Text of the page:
Dude I had considered a friend asked another from our circle why I couldn’t find a permanent teaching position. I just ignored her stoking of the gossip flame.
He had no degrees, but was a fairly–that is regionally–accomplished artist. He was enjoying one of those “visiting professor” positions–it was his first. Perhaps his condescension was in fact idealism. I’d had it when I accepted my first adjunct position which came with three promising statements:
We always have courses available.
We never let anyone “go” except “under extreme circumstances.”
When a position opens, you will be in line for it.
I dared to believe that when I became a “lecturer” it was a promotion, the first stage to the fulfillment of the third promise. I tried not to think of paperwork that had been mistakenly left in my desk listing my rank as assistant professor while I was getting paid at the lecturer rate. My MFA was a terminal degree equivalent to a PhD, the terminal degree of other fields, when it came to presenting the department as highly skilled and educated; a master’s degree when it came to determining that I was not worthy of benefits or more than a semester to semester; if I was lucky a year to year contract making less than local public school teachers with less education. Of course, it’s not just education that makes one a capable teacher, but degree-age is often the bar by which one is to be measured, and if it were not many of my tenured colleagues would be paupers by now.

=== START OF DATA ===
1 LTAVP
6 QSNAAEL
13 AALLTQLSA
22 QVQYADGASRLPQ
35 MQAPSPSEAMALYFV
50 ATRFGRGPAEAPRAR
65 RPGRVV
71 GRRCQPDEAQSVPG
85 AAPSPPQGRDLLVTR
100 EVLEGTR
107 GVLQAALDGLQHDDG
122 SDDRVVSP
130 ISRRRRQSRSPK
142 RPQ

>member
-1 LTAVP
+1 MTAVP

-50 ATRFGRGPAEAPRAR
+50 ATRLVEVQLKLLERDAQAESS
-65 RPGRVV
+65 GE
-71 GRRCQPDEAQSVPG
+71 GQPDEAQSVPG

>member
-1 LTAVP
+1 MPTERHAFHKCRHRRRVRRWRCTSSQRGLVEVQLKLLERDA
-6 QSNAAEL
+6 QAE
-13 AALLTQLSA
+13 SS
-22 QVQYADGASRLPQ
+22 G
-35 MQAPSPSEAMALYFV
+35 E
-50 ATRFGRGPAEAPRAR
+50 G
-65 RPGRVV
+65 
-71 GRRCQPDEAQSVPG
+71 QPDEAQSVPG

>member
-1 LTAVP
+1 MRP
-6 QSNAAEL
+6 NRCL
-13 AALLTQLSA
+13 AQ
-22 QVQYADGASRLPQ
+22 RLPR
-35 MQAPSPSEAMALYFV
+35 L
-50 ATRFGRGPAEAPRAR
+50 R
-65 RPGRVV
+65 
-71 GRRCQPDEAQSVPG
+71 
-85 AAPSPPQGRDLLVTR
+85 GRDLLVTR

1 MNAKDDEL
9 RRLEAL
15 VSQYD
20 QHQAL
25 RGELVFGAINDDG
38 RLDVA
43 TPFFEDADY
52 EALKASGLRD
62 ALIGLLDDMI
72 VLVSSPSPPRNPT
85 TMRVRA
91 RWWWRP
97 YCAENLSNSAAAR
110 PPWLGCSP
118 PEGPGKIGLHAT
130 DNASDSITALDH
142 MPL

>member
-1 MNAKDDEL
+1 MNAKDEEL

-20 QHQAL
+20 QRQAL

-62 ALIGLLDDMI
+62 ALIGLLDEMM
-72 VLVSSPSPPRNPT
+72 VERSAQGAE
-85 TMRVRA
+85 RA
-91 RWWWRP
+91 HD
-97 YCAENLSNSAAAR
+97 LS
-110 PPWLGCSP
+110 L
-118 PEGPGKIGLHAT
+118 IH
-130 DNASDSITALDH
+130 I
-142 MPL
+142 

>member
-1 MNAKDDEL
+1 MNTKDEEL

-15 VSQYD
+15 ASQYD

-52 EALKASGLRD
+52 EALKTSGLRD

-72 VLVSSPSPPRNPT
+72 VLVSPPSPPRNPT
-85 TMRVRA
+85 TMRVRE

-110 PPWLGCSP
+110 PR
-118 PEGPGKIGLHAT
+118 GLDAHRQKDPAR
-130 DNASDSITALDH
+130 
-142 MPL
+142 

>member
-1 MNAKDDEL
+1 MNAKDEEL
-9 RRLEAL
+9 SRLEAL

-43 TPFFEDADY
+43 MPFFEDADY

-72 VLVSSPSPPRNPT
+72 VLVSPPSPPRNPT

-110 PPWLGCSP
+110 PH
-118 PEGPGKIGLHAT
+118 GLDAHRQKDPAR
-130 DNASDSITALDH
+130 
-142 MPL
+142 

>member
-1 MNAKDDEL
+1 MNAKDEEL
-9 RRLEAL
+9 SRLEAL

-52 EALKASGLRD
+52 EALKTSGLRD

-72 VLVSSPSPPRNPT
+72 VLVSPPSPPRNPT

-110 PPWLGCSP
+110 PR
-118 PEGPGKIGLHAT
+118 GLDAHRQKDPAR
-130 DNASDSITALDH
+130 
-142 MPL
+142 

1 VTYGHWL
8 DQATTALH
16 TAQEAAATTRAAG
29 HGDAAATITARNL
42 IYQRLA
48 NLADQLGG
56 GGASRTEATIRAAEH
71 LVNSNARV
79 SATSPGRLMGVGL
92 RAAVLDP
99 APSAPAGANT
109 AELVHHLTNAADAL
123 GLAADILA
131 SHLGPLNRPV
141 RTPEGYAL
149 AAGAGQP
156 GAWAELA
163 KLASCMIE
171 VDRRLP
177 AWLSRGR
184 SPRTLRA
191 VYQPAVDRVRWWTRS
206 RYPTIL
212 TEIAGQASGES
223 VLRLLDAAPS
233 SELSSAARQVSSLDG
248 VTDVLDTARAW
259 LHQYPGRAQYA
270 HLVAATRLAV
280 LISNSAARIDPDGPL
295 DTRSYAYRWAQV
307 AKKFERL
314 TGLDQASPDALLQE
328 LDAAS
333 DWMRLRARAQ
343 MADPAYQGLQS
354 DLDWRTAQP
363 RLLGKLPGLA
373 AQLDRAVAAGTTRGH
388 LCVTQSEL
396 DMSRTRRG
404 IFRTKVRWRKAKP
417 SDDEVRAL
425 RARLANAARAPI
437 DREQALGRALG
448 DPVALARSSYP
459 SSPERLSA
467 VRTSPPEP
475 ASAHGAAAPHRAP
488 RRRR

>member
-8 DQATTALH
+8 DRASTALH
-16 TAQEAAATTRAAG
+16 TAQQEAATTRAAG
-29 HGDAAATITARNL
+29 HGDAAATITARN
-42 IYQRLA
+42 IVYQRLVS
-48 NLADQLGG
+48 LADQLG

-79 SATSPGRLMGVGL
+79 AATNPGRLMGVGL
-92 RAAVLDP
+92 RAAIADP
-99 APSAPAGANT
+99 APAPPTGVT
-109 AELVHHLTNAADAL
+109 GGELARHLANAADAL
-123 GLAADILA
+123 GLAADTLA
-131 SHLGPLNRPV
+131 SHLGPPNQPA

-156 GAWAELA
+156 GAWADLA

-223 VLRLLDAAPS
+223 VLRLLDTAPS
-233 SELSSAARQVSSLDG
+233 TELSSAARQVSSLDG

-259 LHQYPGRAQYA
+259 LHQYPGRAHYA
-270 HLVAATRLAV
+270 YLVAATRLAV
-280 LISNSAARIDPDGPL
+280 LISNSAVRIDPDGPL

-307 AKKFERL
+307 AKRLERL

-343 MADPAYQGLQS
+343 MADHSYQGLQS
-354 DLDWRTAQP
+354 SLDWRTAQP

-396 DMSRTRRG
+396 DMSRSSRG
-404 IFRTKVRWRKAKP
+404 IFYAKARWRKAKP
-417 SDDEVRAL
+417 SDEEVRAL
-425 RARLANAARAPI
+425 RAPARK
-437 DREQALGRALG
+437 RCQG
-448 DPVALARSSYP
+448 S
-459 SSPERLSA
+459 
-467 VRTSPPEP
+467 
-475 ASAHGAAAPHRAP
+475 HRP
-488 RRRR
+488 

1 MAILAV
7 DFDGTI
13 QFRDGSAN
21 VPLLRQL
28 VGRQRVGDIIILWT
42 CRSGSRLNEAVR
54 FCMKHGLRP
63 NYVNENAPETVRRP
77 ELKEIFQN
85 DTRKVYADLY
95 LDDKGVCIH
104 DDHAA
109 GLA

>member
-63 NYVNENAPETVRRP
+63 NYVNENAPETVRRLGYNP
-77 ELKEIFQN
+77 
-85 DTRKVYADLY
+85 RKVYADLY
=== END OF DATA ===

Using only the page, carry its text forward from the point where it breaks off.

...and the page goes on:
Aric Greenburg writes:
“After two years of this full-time position, they deliberately let my contract lapse so that they would not be in danger of my suing them for tenure — a risk that universities face when employing a short-term contract employee for several consecutive years in a full-time position. This is common practice at our school and elsewhere.”
It happened to me. And eventually to my friend who wondered about my career trajectory.
It’s one of higher education’s dirty little not-so-secrets. The very place where one expects to pursue the American Dream systematically shuts out the people who give students the tools to do that. It’s a sick system, but you’re probably more interested in hearing something you didn’t already know. So read the rest of Greenberg’s narrative here to learn more:
How One Professor’s American Dream – Teaching – Turned Into An American Nightmare